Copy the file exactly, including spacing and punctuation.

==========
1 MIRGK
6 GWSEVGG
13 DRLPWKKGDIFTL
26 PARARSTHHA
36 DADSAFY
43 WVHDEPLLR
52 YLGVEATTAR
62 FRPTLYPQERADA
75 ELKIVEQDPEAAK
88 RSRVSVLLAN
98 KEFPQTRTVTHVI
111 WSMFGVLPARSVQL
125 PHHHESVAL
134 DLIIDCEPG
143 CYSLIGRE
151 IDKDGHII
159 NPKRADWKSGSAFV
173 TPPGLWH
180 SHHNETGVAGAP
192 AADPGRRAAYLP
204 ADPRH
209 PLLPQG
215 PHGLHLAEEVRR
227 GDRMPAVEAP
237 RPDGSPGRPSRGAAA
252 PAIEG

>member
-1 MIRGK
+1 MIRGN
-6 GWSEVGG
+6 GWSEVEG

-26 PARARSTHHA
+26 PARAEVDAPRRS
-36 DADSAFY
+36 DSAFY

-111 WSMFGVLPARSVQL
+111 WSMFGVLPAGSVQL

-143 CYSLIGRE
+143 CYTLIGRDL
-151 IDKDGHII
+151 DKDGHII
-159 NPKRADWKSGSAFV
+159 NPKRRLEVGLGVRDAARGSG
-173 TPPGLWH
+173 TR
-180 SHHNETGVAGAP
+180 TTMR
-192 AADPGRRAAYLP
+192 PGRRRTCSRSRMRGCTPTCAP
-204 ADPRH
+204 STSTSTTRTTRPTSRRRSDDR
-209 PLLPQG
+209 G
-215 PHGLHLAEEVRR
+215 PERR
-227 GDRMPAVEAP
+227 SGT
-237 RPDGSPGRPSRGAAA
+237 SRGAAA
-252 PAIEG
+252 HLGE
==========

1 MIRGK
6 GWSEVGG
13 DRLPWKKGDIFTL
26 PARARSTHHA
36 DADSAFY
43 WVHDEPLLR
52 YLGVEATTAR
62 FRPTLYPQERADA
75 ELKIVEQDPEAAK
88 RSRVSVLLAN
98 KEFPQTRTVTHVI
111 WSMFGVLPARSVQL
125 PHHHESVAL
134 DLIIDCEPG
143 CYSLIGRE
151 IDKDGHII
159 NPKRADWKSGSAFV
173 TPPGLWH
180 SHHNETGVAGAP
192 AADPGRRAAYLP
204 ADPRH
209 PLLPQG
215 PHGLHLAEEVRR
227 GDRMPAVEAP
237 RPDGSPGRPSRGAAA
252 PAIEG

>member
-1 MIRGK
+1 MIRGN
-6 GWSEVGG
+6 GWSEVEG

-26 PARARSTHHA
+26 PARAEVDAPRRS
-36 DADSAFY
+36 DSAFY

-111 WSMFGVLPARSVQL
+111 WSMFGVLPAGSVQL

-143 CYSLIGRE
+143 CYTLIGRDL
-151 IDKDGHII
+151 DKDGHII
-159 NPKRADWKSGSAFV
+159 NPKRRLEVGLGVRDAARGSG
-173 TPPGLWH
+173 TR
-180 SHHNETGVAGAP
+180 TTMR
-192 AADPGRRAAYLP
+192 PGRRRTCSRSRMRGCTPTCAP
-204 ADPRH
+204 STSTSTTRTTRPTSRRRSDDR
-209 PLLPQG
+209 G
-215 PHGLHLAEEVRR
+215 PERR
-227 GDRMPAVEAP
+227 SGT
-237 RPDGSPGRPSRGAAA
+237 SRGAAA
-252 PAIEG
+252 HLGE